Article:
• Lea, D. J., , M. R. Allen, , and T. W. N. Haine, 2000: Sensitivity analysis of the climate of a chaotic system. Tellus, 52A , 523532.

  • Levitus, S., , and T. P. Boyer, 1994: Temperature. Vol. 4, World Ocean Atlas 1994, NOAA Atlas NESDIS 4, 117 pp.

  • Levitus, S., , R. Burgett, , and T. P. Boyer, 1994: : Salinity. Vol. 3, World Ocean Atlas 1994, NOAA Atlas NESDIS 3, 99 pp.

  • MacDonald, A., , and C. Wunsch, 1996: An estimation of global ocean circulation and heat fluxes. Nature, 382 , 436440.

  • Marotzke, J., , and P. Stone, 1995: Atmospheric transports, the thermohaline circulation, and flux adjustments in a simple coupled model. J. Phys. Oceanogr., 25 , 13501364.

    • Search Google Scholar
    • Export Citation
  • Marotzke, J., , and J. Scott, 1999: Convective mixing and the thermohaline circulation. J. Phys. Oceanogr., 29 , 29622970.

  • Marotzke, J., , R. Giering, , K. Q. Zhang, , D. Stammer, , C. Hill, , and T. Lee, 1999: Construction of the adjoint MIT ocean general circulation model and application to Atlantic heat transport sensitivity. J. Geophys. Res., 104 , 529547.

    • Search Google Scholar
    • Export Citation
  • Marshall, J., , A. Adcroft, , C. Hill, , L. Perelman, , and C. Heisey, 1997a: A finite-volume, incompressible Navier Stokes model for studies of the ocean on parallel computers. J. Geophys. Res., 102 , C3. 57535766.

    • Search Google Scholar
    • Export Citation
  • Marshall, J., , C. Hill, , L. Perelman, , and A. Adcroft, 1997b: Hydrostatic, quasi-hydrostatic and nonhydrostatic ocean modeling. J. Geophys. Res., 102 , C3. 57335752.

    • Search Google Scholar
    • Export Citation
  • Morse, P. M., , and H. Feshbach, 1953: Methods of Theoretical Physics. Vol. 1, McGraw-Hill, Inc., 997 pp.

  • Munk, W., , and C. Wunsch, 1998: Abyssal recipes II: Energetics of tidal and wind mixing. Deep-Sea Res., 45 , 19772010.

  • Nakamura, M., , P. H. Stone, , and J. Marotzke, 1994: Destabilization of the thermohaline circulation by atmospheric eddy transports. J. Climate, 7 , 18701882.

    • Search Google Scholar
    • Export Citation
  • Polzin, K., , J. Toole, , J. Ledwell, , and R. Schmitt, 1997: Spatial variability of turbulent mixing in the abyssal ocean. Science, 276 , 9396.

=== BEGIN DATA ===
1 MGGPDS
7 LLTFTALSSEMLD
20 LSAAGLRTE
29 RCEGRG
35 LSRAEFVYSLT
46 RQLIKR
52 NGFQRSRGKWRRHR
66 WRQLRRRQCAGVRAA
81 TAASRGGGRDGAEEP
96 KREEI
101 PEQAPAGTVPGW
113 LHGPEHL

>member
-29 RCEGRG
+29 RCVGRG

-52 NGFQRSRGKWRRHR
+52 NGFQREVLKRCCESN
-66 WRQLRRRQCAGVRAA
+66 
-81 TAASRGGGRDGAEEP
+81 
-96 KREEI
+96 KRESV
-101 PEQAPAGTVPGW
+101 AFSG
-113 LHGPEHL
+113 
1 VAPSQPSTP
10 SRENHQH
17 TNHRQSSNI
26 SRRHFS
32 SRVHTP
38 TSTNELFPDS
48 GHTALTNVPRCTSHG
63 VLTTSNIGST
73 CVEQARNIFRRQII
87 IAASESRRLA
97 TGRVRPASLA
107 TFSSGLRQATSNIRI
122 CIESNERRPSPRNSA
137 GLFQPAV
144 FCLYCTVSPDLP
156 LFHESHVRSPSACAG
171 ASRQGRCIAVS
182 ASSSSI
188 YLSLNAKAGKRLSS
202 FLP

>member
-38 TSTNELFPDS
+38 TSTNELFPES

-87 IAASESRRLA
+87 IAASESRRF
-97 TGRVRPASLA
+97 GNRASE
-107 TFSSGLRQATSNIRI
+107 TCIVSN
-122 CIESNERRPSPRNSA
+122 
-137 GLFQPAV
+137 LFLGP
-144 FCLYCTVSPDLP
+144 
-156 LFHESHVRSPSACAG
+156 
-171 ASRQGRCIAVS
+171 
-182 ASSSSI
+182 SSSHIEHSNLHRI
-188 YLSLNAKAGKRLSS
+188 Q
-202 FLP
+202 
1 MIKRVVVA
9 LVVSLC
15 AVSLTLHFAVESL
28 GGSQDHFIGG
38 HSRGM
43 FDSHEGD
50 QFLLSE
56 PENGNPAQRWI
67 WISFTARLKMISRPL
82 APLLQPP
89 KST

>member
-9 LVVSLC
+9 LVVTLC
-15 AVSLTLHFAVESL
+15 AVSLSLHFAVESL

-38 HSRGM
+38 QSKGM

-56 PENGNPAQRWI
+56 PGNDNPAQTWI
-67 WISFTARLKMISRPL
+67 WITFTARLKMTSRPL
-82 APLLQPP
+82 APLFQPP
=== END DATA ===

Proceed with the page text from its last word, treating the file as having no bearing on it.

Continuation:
• Search Google Scholar
    • Export Citation
  • Pond, S., , and G. L. Pickard, 1983: Introductory Dynamical Oceanography. 2d ed. Pergamon Press, 328 pp.

  • Rahmstorf, S., 1995: Bifurcation of the Atlantic thermohaline circulation in response to changes in the hydrological cycle. Nature, 378 , 145149.

    • Search Google Scholar
    • Export Citation
  • Rahmstorf, S., 2002: Ocean circulation and climate during the past 120 000 years. Nature, 419 , 207214.

  • Rahmstorf, S., , and J. Willebrand, 1995: The role of temperature feedback in stabilizing the thermohaline circulation. J. Phys. Oceanogr., 25 , 787805.

    • Search Google Scholar
    • Export Citation
  • Rahmstorf, S., , and M. England, 1997: Influence of Southern Hemisphere winds on North Stlantic Deep Water flow. J. Phys. Oceanogr., 27 , 20402054.

    • Search Google Scholar
    • Export Citation
  • Samelson, R. M., 1998: Large-scale circulation with locally enhanced vertical mixing. J. Phys. Oceanogr., 28 , 712726.

  • Samelson, R. M., , and G. K. Vallis, 1997: Large-scale ciculation with small diapycnal diffusion: The two-thermocline limit. J. Mar. Res., 55 , 223275.

    • Search Google Scholar
    • Export Citation
  • Sandström, J., 1908: Dynamische versuche mit meerwasser. Ann. Hydrogr. Marit. Meteor., 36 , 623.

  • Schmitt, R., , P. Bogden, , and C. E. Dorman, 1989: Evaporation minus precipitation and density fluxes for the North Atlantic. J. Phys. Oceanogr., 19 , 12081221.

    • Search Google Scholar
    • Export Citation
  • Scott, J. R., , and J. Marotzke, 2002: The location of diapycnal mixing and the meridional overturning circulation. J. Phys. Oceanogr., 32 , 35783595.

    • Search Google Scholar
    • Export Citation